As I have almost finished my business in the wine vaults of my own house, next door, it has made me recall those early days when you could go to France and fill a van with Brocante and textiles, just driving to Paris from Calais for a weekend and stopping on the way, wherever the chair stood outside on the pavement, with an old shed stuffed with junk behind and an old man with a hat smoking his pipe.
Since then, things have changed a lot, the old dealers have packed up because the new by-passes steer the traffic away from the village streets and you are more likely to find big old barns near the towns with parking for lorries and vans and keen traders who want the last Franc out of you. It's the same with the wonderful roadside cafes where all the tradesmen and commercial travellers stopped for a whopping lunch of three major courses of excellent home cooked peasant fare and free bottles of local plonk free for all on the table, and stout ladies beamed across the crowded dining rooms, wiping the tables down with a flick of the torchon tea towel. They are now few and far between and many drivers go for the quick and easy supermarkets that have massive parking areas and big choice of food outlets.
Dealing with the wily old antique dealers in rural areas (la France Profonde), I soon discovered that it was best to ask casually for a price on any likely item, and then go on to enquire about the more desirable lots, one by one, till the dealer got a bit anxious that he had failed and would make no sales to this difficult- to-please English lady! Then, having chatted in general, I would ask the leading question, 'how much for that lot over there? i.e. usually a big pile of linen and laundry in a dishevelled stage. The next round of the game was for me to hold one or two pieces up, tut-tutting at the holes, repairs and dirt, and surprise the seller by saying I would probably take the lot and would sort it out later - this disarmed the seller, completely, who was expecting me to choose the best and leave the faulty, which would be very unsaleable and so much dross, and in the excitement of selling the whole lot (men dealers hated textiles and household linens anyway) they would quote me a very give-away price, bundle it all into black refuse sacks and say good riddance to a shameful lot which destroyed the beauty of their untidy sheds. I did the same at the very big commercial fairs, trade only, where dealers would arrive with a van or pick-up with the contents from a farm or vineyard, often from dusty sheds and chicken houses and wanting to shift several hundred linen pieces going back to the last century, and despised by the young people who inherited the contents of the old farms and couldn't wait to clear " poor old Granny's peasant stuff" - they were, sadly, ashamed of the rustic look and the hand-sewn finish of shirts and sheets and preferred cheap poly-cotton and nylon from Spain and Portugal.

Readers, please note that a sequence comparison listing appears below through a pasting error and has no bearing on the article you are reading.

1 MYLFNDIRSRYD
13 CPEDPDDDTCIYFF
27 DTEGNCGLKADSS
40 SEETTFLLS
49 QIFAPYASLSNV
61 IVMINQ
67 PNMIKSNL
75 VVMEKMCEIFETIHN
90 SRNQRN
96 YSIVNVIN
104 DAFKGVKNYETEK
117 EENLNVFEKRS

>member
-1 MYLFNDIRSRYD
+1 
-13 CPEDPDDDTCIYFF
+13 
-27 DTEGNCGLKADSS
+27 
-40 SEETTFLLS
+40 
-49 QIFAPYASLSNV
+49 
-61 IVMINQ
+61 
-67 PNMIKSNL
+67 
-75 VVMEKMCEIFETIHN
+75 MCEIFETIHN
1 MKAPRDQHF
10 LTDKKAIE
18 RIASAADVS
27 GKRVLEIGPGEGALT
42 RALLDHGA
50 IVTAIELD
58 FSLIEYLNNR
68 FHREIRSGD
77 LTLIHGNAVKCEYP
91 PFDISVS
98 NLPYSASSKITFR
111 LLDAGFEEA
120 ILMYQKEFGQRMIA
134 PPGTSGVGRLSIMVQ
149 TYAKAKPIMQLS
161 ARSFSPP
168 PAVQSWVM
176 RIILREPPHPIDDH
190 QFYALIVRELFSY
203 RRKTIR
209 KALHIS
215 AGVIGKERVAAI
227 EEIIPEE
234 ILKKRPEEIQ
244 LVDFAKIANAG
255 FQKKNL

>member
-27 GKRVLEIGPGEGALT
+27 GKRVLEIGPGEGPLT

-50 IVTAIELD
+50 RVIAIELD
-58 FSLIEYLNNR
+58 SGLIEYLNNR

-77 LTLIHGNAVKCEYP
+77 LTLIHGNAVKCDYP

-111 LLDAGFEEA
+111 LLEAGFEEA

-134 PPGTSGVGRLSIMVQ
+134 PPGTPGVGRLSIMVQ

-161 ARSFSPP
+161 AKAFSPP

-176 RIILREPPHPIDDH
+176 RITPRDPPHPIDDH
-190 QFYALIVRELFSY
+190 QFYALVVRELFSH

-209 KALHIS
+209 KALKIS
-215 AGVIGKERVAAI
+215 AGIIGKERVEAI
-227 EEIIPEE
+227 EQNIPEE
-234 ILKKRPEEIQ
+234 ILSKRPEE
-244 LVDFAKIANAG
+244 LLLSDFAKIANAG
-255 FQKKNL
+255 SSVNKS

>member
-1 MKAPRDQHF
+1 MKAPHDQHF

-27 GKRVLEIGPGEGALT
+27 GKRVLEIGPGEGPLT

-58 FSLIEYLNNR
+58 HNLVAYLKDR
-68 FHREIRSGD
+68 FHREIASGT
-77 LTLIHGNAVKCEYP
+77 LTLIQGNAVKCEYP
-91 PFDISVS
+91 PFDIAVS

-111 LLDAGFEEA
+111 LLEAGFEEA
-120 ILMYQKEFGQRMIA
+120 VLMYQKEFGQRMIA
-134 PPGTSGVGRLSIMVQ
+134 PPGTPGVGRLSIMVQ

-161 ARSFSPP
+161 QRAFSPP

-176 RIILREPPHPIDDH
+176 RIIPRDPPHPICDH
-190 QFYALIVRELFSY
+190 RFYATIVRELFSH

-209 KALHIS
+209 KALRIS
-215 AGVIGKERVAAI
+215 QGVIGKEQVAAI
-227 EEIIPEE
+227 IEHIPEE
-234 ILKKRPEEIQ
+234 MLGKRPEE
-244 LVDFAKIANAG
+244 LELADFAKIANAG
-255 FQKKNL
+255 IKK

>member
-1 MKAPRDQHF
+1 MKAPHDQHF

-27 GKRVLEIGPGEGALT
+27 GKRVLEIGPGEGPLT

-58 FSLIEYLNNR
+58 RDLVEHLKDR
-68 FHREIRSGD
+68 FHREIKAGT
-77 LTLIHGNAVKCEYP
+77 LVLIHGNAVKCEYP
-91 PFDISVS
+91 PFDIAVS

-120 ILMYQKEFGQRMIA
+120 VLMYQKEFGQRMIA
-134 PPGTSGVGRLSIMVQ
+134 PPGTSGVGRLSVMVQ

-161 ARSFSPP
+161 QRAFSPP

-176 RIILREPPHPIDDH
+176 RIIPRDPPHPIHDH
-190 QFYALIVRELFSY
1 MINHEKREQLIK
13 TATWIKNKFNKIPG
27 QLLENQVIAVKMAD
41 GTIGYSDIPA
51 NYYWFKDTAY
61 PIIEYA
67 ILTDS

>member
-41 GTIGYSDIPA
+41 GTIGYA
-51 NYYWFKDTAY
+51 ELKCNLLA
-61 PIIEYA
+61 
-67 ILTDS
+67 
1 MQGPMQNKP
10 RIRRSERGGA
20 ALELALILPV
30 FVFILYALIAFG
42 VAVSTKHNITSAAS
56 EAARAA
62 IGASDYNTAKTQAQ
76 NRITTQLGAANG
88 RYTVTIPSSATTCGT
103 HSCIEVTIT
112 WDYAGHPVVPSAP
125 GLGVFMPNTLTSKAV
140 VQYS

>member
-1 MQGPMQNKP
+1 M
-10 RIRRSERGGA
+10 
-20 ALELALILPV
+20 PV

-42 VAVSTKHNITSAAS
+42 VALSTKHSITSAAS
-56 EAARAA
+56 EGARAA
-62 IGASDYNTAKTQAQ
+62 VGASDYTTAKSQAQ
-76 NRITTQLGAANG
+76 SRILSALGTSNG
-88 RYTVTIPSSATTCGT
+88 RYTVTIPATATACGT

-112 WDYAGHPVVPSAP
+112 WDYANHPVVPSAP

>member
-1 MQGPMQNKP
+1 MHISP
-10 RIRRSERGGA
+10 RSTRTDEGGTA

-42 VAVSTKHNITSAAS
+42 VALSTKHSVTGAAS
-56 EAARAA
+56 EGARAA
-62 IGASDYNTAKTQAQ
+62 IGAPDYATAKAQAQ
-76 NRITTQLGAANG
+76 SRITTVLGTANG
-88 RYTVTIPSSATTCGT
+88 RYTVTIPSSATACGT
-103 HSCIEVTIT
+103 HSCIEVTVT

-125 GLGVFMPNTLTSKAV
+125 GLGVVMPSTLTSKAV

The many convents and priories which were the sources for a lot of the flax and hemp, the growing, the weaving and the sewing of it all, were disbanding, with their laundries and workshops and hospitals, and I used to see whole heaps of their work piled high on the stone floors of the local market halls - sad and unwanted by the French, though eagerly sought by the English and Americans when washed, repaired and properly presented. It was quite a lot of hard work, but I have always been super-economical and a great re-cycler and it really did give me huge satisfaction when many very well-known and fashionable women
used my stock for their wardrobes and linen rooms.
|Washday at Freshford|